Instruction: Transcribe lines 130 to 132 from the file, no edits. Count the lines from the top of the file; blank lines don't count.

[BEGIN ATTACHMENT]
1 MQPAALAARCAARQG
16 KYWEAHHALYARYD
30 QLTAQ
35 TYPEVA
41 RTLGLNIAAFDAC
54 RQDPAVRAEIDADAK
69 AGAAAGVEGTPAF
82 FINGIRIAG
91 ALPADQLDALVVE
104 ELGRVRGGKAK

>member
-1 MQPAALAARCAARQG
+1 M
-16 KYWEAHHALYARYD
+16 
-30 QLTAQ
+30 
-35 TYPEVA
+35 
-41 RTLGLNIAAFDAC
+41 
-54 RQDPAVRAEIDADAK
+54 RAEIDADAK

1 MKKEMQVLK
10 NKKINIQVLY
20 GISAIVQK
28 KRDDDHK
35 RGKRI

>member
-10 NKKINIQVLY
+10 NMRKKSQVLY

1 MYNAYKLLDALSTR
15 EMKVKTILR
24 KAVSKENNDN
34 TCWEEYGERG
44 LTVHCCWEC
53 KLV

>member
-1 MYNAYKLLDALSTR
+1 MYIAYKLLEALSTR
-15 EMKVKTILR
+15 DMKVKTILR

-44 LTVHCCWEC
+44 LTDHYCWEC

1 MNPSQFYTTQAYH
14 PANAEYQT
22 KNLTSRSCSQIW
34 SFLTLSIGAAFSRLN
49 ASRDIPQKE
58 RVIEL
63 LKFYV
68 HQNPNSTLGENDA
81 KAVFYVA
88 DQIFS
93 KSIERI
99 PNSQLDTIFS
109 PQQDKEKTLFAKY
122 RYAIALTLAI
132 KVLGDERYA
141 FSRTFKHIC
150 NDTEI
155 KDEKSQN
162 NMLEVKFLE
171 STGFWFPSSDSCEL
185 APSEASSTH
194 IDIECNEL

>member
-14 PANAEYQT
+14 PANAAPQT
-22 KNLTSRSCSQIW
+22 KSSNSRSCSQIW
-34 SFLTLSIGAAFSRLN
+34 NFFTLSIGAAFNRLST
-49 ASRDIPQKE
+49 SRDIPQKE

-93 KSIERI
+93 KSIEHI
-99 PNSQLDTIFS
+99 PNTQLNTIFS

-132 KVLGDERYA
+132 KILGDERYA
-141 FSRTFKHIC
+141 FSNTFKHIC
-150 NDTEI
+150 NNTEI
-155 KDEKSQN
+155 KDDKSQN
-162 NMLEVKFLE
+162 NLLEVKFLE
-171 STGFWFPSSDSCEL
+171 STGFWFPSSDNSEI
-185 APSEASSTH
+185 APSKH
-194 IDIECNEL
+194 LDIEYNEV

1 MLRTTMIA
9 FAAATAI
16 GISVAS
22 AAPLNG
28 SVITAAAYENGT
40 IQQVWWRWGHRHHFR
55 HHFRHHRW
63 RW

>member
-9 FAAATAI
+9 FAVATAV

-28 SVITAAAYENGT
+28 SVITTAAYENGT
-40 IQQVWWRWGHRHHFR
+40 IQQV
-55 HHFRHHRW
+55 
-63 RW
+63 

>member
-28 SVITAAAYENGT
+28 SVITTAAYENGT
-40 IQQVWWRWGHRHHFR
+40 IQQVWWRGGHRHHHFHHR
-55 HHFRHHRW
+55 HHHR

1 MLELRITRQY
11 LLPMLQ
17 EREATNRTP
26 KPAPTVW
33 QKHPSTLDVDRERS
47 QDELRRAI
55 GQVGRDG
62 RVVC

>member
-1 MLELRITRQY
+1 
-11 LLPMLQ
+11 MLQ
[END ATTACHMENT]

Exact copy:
>member
-1 MLELRITRQY
+1 